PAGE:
Minimum wage to rise 20p to £6.70

Press Association
Minimum wage rise can create jobs
Minimum wage rise can create jobs
Minimum Wage Increase from October
Minimum Wage Increase from October

The national minimum wage is to increase by 20p an hour to £6.70, the biggest real-terms rise in seven years, the government has announced.

More than 1.4 million low paid workers will benefit from the 3% hike, while rates for younger workers and apprentices will also go up - all from October.

The hourly rate for 18 to 20-year-olds will go up from £5.13 to £5.30 (3%) and by 8p to £3.87 for 16 and 17-year-olds (2%).

The statutory minimum for apprentices will jump by 57p to £3.30, an increase of 20% - the biggest ever rise.

The rates were recommended by the Low Pay Commission, although the government is going further than the suggested figure of £2.80 for apprentices.

Prime Minister David Cameron said: "At the heart of our long-term economic plan for Britain is a simple idea - that those who put in, should get out, that hard work is really rewarded, that the benefits of recovery are truly national.

"That's what today's announcement is all about, saying to hardworking taxpayers, this is a government that is on your side. It will mean more financial security for Britain's families and a better future for our country."

Deputy Prime Minister Nick Clegg added: "This is just one of the many ways in which we've created a fairer society whilst building a stronger economy. If you work hard, this government is behind you all the way.

"Whether you're on low pay or starting your dream career through an apprenticeship, you will get more support to help you go further and faster."

Business Secretary Vince Cable is planning to launch a national minimum wage accelerator - an online tool which will make it easier to compare rates of pay across regions, sectors and occupations.

It will take data from the annual survey of hours and earnings and display information about pay so that people are able to compare wages with others in their sector and region.

Mr Cable hopes that by having the facts, people will be empowered to discuss pay with their employers and businesses will be encouraged to consider whether they can increase rates.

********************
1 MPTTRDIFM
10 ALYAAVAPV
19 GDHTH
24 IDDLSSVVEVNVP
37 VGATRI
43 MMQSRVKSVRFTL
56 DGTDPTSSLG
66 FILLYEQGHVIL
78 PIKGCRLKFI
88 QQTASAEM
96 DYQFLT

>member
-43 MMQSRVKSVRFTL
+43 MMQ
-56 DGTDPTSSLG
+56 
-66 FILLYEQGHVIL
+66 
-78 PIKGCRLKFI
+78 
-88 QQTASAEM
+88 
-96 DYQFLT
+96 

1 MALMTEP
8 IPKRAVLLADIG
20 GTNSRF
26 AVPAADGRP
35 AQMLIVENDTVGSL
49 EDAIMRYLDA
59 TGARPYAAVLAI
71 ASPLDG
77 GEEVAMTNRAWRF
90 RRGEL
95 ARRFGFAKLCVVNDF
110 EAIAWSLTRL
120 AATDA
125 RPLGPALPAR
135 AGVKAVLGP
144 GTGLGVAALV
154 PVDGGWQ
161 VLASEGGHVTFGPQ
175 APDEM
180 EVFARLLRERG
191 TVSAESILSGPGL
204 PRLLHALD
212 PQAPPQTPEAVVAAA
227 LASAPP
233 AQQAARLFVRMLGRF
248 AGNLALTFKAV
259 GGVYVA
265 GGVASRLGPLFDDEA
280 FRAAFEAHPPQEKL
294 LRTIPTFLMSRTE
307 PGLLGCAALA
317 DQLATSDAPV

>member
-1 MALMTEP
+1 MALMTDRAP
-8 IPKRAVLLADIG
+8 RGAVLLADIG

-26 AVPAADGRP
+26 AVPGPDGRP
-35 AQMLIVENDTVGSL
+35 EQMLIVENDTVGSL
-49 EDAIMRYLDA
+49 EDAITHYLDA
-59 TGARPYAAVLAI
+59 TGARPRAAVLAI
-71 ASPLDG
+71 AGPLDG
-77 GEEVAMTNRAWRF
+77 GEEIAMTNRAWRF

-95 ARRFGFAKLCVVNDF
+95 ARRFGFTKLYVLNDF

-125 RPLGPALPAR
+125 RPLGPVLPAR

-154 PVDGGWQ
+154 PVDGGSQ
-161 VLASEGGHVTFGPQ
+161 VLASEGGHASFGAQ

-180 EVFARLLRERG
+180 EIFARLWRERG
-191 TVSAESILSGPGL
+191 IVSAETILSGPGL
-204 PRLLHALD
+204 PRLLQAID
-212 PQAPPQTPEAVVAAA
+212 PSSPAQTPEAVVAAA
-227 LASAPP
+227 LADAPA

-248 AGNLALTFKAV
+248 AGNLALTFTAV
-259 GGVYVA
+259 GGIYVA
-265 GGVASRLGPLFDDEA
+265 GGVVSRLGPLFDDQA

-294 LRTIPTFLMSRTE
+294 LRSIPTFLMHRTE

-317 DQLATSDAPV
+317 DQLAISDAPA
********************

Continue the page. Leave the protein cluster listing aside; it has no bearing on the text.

The government is also launching a consultation with businesses on the future minimum wage for apprentices.

Mr Cable said: "We know there is a persistent problem with low pay in some sectors of the economy, and areas of the UK. The minimum wage system is necessary and right, but is a minimum by definition.

"Good employers want to be responsible and reward their staff as much as they can afford in order to attract the best people and have a happy, motivated and productive workforce.

"By making it easier to compare salaries we can encourage businesses to consider whether they can increase levels of pay or work with their employees to provide a path out of low pay."

Shadow business secretaryChuka Umunna said: "This 20p rise falls far short of the £7 minimum wage which George Osborne promised over a year ago. Ministers have misled working families who have been left worse off.

"Where under David Cameron we've seen the value of the minimum wage eroded, we need a recovery for working people."

CBI director-generalJohn Cridland said: "It's positive that the government has accepted the independent Low Pay Commission's (LPC) recommendations on the adult and youth rates. The commission struck a careful balance, helping many low-paid workers without damaging their job prospects.

"Therefore it's disappointing that the government has rejected the LPC's recommendation on the apprentice rate.

"The national minimum wage has been one of the most successful policies of recent years, thanks to the independence of the commission - its politicisation is worrying."

TUC general secretary Frances O'Grady said: "For the low-paid to get a fair share of the recovery, this was a year in which we could have had a much bolder increase in the minimum wage.

"With one in five workers getting less than a living wage, this is nowhere near enough to end in-work poverty. Britain's minimum-wage workers should be very fearful of the billions of pounds of cuts to government help for the low-paid that the Chancellor is planning if re-elected."

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